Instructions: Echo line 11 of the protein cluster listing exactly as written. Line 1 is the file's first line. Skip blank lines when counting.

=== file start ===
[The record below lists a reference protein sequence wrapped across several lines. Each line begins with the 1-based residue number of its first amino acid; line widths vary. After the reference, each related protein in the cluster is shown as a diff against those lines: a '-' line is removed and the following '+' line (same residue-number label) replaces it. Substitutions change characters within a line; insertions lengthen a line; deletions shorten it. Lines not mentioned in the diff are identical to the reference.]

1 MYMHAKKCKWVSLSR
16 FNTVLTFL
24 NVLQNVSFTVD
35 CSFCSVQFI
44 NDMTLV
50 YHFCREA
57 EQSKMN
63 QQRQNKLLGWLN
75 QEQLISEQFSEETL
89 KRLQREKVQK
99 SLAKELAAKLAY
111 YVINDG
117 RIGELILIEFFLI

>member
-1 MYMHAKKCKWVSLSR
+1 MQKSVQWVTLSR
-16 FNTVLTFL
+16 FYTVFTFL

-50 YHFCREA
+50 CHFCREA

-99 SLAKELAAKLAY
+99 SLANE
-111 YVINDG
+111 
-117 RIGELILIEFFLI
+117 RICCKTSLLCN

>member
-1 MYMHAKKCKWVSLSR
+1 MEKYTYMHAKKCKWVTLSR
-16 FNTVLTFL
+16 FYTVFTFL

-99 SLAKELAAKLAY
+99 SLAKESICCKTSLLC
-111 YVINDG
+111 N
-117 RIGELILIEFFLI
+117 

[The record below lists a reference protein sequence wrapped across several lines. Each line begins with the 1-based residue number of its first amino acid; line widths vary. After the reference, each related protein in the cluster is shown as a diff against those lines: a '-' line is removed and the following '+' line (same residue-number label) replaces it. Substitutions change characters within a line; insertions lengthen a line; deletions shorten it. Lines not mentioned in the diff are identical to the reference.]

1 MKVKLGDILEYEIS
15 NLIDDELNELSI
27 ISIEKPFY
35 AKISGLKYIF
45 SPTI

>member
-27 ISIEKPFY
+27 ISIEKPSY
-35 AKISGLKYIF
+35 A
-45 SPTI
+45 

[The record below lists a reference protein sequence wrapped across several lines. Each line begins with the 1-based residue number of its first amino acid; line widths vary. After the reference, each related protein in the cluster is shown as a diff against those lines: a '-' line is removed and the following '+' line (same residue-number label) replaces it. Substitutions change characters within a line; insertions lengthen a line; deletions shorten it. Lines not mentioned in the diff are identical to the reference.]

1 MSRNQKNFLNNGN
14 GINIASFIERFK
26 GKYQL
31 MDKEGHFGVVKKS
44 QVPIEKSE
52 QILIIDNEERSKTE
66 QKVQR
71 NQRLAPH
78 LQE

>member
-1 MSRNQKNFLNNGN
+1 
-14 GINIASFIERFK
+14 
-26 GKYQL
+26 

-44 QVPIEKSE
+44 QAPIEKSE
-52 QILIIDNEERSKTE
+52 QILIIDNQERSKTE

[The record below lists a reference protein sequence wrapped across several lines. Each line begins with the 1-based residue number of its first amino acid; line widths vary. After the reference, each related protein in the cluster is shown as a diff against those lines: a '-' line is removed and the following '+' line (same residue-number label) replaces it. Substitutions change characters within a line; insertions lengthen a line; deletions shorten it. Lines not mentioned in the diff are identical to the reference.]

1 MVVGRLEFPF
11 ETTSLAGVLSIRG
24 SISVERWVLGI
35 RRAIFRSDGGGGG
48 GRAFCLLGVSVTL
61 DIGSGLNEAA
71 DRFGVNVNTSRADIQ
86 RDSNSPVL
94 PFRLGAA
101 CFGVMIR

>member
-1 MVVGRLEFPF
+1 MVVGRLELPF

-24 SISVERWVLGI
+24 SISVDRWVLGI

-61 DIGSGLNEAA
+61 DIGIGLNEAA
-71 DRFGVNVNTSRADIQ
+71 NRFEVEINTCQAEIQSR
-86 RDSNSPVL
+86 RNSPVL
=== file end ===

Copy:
89 KRLQREKVQK